Jack Ellis

After more than four decades of false starts, the European Union looks like it will finally get a unitary patent right. In a plenary debate this morning, the European Parliament voted in favour of implementing proposals for a unitary patent system that will cover 25 of the 27 EU member states. The vote follows a compromise deal agreed between the Council of Ministers and the legal affairs committee of the European Parliament late last month.

The proposal for a unitary patent right was approved by 484 votes to 164 with 35 abstentions; the language provisions were approved by 481 votes to 152 with 49 abstentions; and the creation of a unitary patent court was approved by 483 votes to 161, with 38 abstentions.

The treaty creating a unitary patent court will apply from 1st January 2014 – or, failing that, as soon as 13 signatory states including each of the UK, France and Germany have ratified it. The two other pieces of legislation that complete the package – one concerning the translation of unitary patents into different languages and the other the creation of the EU-wide patent right itself – will become effective once the patent court agreement is in force. Commissioner Michel Barnier said that he expects the first EU patents to be granted during the spring of 2014 at the earliest.

Raffaele Baldassarre MEP, who led discussions on the language regime for the new unitary patent, described the existing medley of national patent systems in the EU as “a tax on innovation”. The new system would grant a single patent valid throughout the 25 participating countries at a far lower cost, he said. The European Commission claims that a unitary patent could cost as little as €4,725, while IP owners are currently spending an average of around €36,000 to obtain patent rights for each member state. “At the moment it costs six times as much here than in the US or Japan,” Baldassarre added. What he did not say was that it is very unusual for any applicant for European patent protection currently to seek protection in all EU member states.

Baldassarre's own nation, Italy, and Spain effectively removed themselves from unitary patent negotiations because both countries felt that the planned language regime would put them at a disadvantage. Under the legislation approved today, EU patents will be available in English, French or German – while applications made in any other language will need to be accompanied by a translation into one of those three. “We hear again and again from China that we need to put our house in order – that we have a single market but no unitary patent in place,” said Klaus-Heiner Lehne MEP, who chairs the legal affairs committee of the European Parliament. “All I wish now is that those two countries do decide to join the 25 others on board so we do have a complete single market and patent system.” Earlier today, the Court of Justice of the European Union received an opinion from its Advocate General Yves Bot, recommending that it throws out challenges to the legality of the unitary patent system from Italy and Spain.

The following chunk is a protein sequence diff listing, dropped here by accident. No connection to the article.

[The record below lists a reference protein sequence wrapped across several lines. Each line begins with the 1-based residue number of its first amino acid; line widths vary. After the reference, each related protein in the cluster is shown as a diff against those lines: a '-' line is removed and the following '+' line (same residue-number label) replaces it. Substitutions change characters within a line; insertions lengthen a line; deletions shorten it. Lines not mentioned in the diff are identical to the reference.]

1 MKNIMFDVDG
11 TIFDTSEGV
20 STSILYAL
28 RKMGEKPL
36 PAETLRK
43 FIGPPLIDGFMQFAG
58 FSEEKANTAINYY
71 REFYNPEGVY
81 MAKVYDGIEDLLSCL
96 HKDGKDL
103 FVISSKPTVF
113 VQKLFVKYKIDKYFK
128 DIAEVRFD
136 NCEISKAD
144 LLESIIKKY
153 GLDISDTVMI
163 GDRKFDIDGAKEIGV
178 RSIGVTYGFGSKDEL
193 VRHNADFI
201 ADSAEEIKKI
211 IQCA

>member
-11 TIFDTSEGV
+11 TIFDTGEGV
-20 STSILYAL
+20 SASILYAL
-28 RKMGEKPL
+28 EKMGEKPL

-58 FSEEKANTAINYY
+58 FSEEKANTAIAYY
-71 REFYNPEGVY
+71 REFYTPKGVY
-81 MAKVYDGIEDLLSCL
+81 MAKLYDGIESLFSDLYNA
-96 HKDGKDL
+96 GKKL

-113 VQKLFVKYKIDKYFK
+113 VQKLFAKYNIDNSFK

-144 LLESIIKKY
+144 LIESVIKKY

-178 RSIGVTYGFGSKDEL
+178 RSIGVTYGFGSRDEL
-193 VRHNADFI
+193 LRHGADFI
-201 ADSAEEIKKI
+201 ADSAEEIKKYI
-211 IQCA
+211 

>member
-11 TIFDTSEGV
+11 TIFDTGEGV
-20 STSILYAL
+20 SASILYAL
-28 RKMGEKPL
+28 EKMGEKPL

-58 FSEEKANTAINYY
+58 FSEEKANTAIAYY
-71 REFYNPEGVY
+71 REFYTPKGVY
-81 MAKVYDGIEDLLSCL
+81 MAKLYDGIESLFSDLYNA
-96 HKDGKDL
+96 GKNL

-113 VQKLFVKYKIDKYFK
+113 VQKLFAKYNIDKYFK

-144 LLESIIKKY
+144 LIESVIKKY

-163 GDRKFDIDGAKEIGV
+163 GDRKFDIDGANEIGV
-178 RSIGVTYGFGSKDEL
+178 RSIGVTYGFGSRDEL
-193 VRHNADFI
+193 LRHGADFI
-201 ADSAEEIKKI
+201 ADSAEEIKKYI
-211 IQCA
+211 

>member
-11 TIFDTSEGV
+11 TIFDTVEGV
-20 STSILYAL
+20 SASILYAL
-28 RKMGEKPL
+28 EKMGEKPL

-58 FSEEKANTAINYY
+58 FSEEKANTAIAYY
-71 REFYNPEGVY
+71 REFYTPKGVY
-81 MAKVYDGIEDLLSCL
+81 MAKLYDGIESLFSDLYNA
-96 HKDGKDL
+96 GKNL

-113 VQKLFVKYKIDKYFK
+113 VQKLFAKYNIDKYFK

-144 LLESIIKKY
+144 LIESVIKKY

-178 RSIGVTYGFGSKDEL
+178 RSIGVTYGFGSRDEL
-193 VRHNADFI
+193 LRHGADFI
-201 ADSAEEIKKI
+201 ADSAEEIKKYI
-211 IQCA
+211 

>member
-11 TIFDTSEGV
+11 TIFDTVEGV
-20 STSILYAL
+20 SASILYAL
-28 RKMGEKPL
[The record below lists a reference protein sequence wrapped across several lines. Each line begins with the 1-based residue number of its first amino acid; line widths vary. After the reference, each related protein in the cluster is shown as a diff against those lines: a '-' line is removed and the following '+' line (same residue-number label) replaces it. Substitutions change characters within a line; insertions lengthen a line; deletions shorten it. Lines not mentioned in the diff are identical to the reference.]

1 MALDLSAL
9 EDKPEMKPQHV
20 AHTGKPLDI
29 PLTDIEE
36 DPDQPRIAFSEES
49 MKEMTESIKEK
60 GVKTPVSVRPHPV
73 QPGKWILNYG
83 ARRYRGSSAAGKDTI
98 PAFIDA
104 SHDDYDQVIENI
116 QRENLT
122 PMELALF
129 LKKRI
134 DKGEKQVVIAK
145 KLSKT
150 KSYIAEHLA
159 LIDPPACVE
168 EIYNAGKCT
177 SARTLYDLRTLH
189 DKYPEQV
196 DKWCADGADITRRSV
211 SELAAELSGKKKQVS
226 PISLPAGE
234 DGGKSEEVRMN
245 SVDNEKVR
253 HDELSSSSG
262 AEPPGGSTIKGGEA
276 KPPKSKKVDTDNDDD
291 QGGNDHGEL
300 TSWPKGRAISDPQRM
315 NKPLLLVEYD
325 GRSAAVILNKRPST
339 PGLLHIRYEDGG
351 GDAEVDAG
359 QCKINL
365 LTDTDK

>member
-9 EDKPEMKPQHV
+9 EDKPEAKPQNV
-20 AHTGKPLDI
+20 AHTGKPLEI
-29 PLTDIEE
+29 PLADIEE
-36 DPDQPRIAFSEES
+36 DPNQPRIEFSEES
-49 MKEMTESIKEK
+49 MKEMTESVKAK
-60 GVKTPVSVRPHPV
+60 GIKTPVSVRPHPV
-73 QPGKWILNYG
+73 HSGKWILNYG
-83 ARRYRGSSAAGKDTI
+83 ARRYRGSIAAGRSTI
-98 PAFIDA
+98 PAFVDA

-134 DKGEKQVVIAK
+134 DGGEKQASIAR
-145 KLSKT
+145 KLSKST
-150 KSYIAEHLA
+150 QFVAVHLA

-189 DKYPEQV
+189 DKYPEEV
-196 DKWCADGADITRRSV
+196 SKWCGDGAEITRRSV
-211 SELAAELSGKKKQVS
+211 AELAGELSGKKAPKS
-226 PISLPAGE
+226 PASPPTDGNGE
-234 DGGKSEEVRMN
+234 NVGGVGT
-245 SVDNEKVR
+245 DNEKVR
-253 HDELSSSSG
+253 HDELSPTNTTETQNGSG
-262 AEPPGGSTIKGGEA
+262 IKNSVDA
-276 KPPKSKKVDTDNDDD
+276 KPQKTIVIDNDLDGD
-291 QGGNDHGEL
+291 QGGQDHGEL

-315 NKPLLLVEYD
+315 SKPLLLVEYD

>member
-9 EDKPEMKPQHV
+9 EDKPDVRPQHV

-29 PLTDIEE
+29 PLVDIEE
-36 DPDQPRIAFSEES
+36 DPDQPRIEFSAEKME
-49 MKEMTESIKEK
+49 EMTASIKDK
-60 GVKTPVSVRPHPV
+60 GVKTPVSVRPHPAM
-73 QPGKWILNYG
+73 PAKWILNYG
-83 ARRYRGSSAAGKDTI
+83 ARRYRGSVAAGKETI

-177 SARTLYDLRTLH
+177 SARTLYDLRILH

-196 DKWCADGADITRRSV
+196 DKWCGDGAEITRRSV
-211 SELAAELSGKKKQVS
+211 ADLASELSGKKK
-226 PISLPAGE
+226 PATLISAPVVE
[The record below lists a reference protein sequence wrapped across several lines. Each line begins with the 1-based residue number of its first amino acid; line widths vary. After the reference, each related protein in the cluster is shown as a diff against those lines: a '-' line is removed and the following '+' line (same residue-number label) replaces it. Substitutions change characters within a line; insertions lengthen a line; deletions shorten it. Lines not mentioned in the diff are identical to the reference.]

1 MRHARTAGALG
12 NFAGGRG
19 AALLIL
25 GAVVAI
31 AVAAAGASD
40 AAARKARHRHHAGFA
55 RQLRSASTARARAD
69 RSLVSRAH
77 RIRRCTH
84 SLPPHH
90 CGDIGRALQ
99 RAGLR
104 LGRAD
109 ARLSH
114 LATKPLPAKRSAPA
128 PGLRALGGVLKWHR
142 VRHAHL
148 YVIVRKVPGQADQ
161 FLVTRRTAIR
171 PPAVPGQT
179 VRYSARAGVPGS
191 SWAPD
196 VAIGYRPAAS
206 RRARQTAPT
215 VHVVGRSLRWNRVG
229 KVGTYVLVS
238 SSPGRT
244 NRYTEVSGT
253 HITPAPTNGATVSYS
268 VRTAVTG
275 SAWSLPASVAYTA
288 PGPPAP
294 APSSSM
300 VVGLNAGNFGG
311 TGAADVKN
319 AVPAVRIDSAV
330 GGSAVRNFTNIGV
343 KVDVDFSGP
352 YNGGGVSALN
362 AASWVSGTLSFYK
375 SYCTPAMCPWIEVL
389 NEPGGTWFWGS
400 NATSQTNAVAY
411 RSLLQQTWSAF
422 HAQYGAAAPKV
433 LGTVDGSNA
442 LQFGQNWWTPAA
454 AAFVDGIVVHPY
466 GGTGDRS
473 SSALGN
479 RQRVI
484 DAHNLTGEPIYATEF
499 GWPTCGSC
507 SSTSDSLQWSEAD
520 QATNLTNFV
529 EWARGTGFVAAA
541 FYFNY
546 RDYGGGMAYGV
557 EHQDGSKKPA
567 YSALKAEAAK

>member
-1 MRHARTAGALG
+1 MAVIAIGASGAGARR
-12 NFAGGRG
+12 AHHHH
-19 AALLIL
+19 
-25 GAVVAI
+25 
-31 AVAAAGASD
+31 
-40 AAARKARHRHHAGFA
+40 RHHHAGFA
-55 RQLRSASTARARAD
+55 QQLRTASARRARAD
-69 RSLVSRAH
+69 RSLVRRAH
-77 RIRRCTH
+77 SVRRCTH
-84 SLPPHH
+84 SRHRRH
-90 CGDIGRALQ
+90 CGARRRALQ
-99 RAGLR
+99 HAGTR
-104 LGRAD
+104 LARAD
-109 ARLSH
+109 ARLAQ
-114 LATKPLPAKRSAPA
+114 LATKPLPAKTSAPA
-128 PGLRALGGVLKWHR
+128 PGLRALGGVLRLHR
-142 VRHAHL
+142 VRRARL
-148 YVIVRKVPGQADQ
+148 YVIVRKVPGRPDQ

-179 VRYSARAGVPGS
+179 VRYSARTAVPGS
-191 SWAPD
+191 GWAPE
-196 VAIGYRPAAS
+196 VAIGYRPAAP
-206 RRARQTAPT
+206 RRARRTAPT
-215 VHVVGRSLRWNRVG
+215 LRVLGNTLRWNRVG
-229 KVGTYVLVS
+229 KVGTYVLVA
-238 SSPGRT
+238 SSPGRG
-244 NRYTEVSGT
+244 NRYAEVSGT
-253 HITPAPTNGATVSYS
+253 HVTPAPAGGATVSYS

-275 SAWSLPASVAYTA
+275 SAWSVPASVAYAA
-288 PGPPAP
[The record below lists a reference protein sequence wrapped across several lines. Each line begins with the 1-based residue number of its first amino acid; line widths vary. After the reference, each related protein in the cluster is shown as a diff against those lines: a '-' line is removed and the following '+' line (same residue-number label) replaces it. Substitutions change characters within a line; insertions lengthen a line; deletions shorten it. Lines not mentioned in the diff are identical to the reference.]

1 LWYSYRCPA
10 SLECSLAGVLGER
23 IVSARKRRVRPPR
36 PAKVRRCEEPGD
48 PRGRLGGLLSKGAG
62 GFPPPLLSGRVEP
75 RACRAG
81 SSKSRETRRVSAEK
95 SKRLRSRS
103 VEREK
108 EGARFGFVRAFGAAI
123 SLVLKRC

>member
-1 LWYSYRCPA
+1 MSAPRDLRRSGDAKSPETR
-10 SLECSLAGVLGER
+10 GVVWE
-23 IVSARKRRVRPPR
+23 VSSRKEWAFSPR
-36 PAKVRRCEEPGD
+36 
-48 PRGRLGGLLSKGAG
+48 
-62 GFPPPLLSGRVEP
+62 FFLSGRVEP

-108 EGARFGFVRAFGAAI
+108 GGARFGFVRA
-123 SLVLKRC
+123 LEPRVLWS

The long road to today’s parliamentary vote has seen extensive criticism of the proposals, not least from business. Operating companies have voiced concerns that NPEs will thrive under the geographically and linguistically divided unitary patent court. Last night, Ericsson, Nokia and BAE made an eleventh-hour plea calling on MEPs to reject the package, saying that the EU patent system programme as it stands “will harm innovation, competition and enterprise in Europe for years and decades to come” and “facilitates abusive behaviour by patent holders”. Patent lawyers, attorneys and judges have also heavily criticised the plans.

But the final legislative hurdle looks to have been cleared – and the unitary patent is well and truly on its way to becoming reality. Whether they like it or not, in-house IP departments now need to focus their efforts on preparing for the new system.